Since 2019, the Irish nursing home sector has undergone a transformational consolidation. The sector has attracted interest and funding from a range of private equity, large international care home groups, and French and Belgian funds.
However, in 2022, the pace of that consolidation slowed down somewhat, as inflation, especially in respect of energy costs, the cost of borrowing, gaps in valuation expectation, HIQA Regulations rendering certain rooms unusable and stationary Fair Deal rates made transactions more challenging for a variety of reasons.
We continue to act on deals in the sector, and expect the levels of activity we saw from 2019 to early 2022 could be reinstated in 2023 if revised Fair Deal rates are put in place which reflect the increases in costs for nursing homes, and if certain other macro-economic factors stabilise.
As we move into the next stage of the consolidation of the Irish nursing homes market, we consider the deal trends we have been seeing on the many transactions in the sector we have advised on over the past few years.
Nursing home transactions often comprise the sale of both property and business assets. The legal process will involve:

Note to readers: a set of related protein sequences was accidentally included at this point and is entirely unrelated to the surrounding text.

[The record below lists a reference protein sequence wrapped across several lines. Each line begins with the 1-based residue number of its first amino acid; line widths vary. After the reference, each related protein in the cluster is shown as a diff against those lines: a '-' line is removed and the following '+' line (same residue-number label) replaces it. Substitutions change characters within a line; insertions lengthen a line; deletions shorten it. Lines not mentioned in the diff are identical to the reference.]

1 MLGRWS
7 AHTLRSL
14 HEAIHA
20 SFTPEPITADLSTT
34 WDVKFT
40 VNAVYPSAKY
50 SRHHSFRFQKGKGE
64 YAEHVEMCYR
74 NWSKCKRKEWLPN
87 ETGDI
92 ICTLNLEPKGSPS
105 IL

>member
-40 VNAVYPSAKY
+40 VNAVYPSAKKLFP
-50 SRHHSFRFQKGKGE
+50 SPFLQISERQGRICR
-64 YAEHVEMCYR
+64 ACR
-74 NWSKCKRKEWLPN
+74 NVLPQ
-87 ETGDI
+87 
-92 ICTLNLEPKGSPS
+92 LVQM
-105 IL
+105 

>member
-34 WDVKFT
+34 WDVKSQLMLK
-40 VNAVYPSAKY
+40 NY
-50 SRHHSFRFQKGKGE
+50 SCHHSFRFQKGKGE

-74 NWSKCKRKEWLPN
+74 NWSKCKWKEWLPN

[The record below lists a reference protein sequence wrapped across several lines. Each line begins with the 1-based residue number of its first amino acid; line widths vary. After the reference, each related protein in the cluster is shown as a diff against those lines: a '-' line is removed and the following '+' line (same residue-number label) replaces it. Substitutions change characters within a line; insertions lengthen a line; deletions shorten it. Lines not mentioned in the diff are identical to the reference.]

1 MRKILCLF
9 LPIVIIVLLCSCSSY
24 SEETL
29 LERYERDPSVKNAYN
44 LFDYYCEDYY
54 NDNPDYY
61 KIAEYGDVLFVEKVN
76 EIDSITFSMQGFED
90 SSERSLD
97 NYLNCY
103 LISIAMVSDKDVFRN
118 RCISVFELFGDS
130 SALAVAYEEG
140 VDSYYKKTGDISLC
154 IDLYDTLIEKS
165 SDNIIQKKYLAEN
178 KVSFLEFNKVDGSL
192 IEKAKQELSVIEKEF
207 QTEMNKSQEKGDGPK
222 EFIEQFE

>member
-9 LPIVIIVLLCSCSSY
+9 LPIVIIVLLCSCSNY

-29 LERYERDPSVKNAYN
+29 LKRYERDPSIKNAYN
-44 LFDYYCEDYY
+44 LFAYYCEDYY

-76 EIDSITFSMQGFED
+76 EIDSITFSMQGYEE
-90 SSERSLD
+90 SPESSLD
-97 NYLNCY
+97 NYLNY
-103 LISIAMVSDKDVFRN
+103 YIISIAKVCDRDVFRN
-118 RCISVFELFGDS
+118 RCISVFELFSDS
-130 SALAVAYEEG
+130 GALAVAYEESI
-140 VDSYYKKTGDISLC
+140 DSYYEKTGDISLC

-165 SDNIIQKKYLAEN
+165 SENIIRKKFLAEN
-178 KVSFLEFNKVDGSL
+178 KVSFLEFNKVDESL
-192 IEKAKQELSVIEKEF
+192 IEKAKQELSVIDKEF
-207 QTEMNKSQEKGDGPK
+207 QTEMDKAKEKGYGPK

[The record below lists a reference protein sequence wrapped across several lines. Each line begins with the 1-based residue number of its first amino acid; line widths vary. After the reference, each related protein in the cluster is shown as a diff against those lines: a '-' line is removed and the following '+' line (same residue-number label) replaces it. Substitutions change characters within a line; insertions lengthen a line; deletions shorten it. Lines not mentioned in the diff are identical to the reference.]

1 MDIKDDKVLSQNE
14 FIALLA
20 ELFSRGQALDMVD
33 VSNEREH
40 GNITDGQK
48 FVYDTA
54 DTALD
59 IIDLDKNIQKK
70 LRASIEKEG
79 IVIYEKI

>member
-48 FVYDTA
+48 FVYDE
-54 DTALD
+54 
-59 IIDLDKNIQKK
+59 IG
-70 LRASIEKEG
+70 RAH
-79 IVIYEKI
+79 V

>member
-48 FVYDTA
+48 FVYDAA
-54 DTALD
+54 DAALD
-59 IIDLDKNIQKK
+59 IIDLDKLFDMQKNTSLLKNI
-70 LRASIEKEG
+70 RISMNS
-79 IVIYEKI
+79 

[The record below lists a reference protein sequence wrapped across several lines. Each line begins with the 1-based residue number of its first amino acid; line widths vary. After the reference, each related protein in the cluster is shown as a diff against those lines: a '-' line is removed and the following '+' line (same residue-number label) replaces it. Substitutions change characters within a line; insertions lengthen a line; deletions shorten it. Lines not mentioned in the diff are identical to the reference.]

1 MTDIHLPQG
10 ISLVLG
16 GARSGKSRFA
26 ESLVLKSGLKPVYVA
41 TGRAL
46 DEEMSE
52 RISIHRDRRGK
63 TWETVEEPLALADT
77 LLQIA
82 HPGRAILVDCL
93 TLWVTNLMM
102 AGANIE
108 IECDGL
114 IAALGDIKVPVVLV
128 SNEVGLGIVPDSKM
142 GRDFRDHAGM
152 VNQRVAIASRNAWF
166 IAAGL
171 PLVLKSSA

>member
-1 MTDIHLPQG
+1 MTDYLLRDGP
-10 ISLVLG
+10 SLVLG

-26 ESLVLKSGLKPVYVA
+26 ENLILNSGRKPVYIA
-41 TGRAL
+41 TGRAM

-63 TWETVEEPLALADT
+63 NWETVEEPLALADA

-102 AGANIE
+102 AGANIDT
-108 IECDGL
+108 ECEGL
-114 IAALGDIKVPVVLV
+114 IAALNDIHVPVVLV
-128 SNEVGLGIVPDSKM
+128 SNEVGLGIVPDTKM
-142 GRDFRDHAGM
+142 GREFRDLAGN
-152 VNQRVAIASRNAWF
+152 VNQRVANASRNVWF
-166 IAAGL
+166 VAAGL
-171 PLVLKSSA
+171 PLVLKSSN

- Executing heads of terms, which set out the key commercial terms of the transaction, including price, adjustment mechanism, inclusion or exclusion of restrictive covenants, etc, including provisions dealing with confidentiality and exclusivity
- Completing due diligence in respect of the target company, if applicable, the business and the assets, including the property
- Negotiating the share purchase agreement or business transfer agreement
- Complying with regulatory and any other pre-conditions to the sale and purchase of the nursing home(s)
- Funding arrangements
Where the business and assets of the nursing home are held exclusively within a private limited company, amd the buyer wishes to acquire that company, a share purchase agreement and a tax deed are the customary transaction documents.